Court Rules Citadel Must Admit Woman Exclusion Of Faulkner Violates Her Equal Rights
Striking a heavy blow to the Citadel’s fiercely defended all-male tradition, a federal appeals court Thursday ordered the college to admit Shannon Faulkner to its corps of cadets.
In a 2-1 ruling against the Charleston, S.C., military school, the 4th Circuit Court of Appeals said the Citadel can no longer exclude Faulkner, and presumably other women, from a program that has been exclusively male for 152 years. Such a refusal, the court said, would violate Faulkner’s constitutional right to equal protection under the law.
The order, which upholds a lower-court ruling from July, requires the Citadel to admit Faulkner in August unless it can establish - and earn court approval for - an alternative program for women at another school.
The Citadel has said it will not appeal, and plans to set up such a program. But Faulkner’s attorney, Val Vojdik, and the appeals court both suggested it would be difficult to comply and that the plan might be challenged in court.
The Citadel has long contended there is little demand from women to enter the school. But Vojdik said Thursday that she expects Faulkner to attend the Citadel this fall, and she held out the possibility that dozens more women may join her. The Citadel has had more than 140 requests for applications from women since last July, when a federal judge in South Carolina ruled that the Citadel must admit Faulkner.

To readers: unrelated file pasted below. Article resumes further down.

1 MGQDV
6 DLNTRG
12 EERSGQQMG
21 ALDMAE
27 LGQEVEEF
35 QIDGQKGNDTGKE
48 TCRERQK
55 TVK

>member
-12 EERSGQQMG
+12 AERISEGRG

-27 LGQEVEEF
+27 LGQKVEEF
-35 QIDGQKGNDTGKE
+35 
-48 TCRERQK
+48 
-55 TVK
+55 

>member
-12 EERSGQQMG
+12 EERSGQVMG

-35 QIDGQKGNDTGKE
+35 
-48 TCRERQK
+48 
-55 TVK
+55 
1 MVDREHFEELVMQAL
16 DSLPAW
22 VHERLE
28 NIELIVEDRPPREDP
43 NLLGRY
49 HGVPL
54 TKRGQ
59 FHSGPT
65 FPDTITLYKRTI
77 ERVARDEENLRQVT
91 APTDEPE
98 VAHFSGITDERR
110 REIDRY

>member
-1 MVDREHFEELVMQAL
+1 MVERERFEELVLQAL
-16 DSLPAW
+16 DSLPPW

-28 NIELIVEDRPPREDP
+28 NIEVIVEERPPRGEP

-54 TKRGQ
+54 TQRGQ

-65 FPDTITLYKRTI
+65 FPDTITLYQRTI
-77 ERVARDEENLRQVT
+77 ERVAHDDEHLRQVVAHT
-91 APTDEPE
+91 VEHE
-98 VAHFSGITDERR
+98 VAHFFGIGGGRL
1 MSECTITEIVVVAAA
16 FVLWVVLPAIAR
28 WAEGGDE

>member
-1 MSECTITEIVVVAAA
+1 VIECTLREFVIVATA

Even if an alternative program were conceived, Vojdik said, “I don’t think it could meet the constitutional test” because the Citadel’s unique environment cannot be easily replicated. Vojdik had told the court at a January hearing: “We don’t feel that separate-butequal is equal for women or for minorities.”
But the Citadel’s attorney, Dawes Cooke, said the program does not have to be a “carbon copy” of the one offered by the school. Instead, the school plans a Women’s Leadership Institute, which would blend some of the elements used at the Citadel with programs already offered at two women’s colleges in South Carolina.
Cooke said South Carolina officials have been planning for the new program since fall, and the state legislature has appropriated $2 million for tuition grants. Even so, South Carolina Attorney General Charles Condon acknowledged that it will be difficult for the state to meet the deadline.
South Carolina and Virginia are the only states with publicly financed all-male military institutions. The Citadel has an enrollment of 2,000 and will receive $12 million from the state this year.
But unlike Virginia, which established a separate school for women at Mary Baldwin College, the South Carolina plan would provide tuition aid for women to attend at least two existing colleges in the state.
Faulkner, 20, of Powderville, S.C., has been attending classes at the school since January 1994, but has not been allowed to take part in military training or to wear the distinctive gray uniform issued cadets.
When Faulkner applied to the Citadel in 1993, she deleted references to her gender on school records.